Masterless database designs, such as Apache Cassandra, instead let any node be responsible for any transaction that comes in, and then organises copies of the data across the cluster for data resiliency. Data on any node that fails is also held on other nodes, so customer requests can be supported; equally, the data can be spread across multiple locations (‘data centres’ in Cassandra terminology) so even losing a whole location or cloud service will not affect the application or the service being delivered to customers.

To make the right decision here, there are several questions that you should ask. Is your application centralised or decentralised? How much data do you expect to cope with? How much downtime can your application cope with? Where will data be created and come from? And finally, how long will you have to retain that data for?

For applications that are centralised, have moderate to high data availability requirements, and moderate data growth, relational databases will be more than adequate. For applications that are decentralised like web or mobile apps, have continuous availability needs, and high data growth requirements, then a non-relational database will be a better fit.

Getting your requirements right around data

Alongside picking the right database, you’ll also have to pay attention to your data model and how you design your approach. This describes the attributes of data that you will be collecting and how they are arranged.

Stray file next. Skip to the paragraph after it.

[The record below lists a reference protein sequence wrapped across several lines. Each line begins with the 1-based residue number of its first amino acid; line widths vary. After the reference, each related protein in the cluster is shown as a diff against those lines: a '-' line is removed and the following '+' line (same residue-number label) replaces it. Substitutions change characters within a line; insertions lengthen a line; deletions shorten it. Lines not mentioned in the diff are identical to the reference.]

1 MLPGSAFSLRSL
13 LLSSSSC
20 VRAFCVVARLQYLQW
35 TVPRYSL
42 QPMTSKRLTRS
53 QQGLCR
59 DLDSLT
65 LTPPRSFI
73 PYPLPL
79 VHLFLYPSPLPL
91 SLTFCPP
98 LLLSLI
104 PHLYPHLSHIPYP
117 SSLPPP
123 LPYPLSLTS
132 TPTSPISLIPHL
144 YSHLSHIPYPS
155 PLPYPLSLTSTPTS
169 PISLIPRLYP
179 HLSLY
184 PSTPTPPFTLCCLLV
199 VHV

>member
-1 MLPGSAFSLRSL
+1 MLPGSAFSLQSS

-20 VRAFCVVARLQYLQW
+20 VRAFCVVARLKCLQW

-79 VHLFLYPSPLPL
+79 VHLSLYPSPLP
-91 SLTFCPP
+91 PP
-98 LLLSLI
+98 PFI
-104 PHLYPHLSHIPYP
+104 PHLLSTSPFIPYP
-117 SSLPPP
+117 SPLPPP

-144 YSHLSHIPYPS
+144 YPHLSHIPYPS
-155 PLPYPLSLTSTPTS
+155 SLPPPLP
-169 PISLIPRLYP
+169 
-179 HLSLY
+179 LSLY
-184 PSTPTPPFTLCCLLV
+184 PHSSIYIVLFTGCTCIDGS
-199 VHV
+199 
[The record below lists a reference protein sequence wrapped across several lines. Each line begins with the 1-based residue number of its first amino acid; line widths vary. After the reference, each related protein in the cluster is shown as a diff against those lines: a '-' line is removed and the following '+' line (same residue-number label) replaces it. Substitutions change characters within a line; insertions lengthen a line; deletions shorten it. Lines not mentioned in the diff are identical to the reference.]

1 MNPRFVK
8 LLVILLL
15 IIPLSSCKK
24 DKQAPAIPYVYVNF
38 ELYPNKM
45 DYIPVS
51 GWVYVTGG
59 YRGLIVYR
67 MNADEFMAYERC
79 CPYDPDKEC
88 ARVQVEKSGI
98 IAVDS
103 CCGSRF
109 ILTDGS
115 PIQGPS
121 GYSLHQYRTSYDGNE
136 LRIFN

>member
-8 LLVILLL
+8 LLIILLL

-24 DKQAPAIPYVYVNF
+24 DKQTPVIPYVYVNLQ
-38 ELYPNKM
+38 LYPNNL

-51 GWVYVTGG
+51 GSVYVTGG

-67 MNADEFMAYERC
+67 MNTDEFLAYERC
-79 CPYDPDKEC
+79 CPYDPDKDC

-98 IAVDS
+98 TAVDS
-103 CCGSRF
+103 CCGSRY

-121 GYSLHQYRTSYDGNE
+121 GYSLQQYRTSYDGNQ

Typically, many new application designs will look at how to use frameworks to encapsulate and represent database components as application objects. This may use tools like Hibernate or LinQ to abstract the database specifics. However, this may not be the best approach for databases like Cassandra. Instead, using a Data Access Object Design approach can work better. Using Data Access Objects to encapsulate that data manipulation logic and design this upfront as much as possible can help application design teams as they want to build out higher level functionality.

Alongside this, there are several design requirements that you will have to consider. First is Data Movement Design – how your database will support integration with other systems for Extract Transform Load (ETL) operations, Change Data Capture (CDC) and feeding data into data pipelines. Capturing this data logic clearly is essential when it comes to making any integrations work effectively. Documenting this early can help make it easier over time when it comes to running transformation logic, error handling or data normalisation tasks.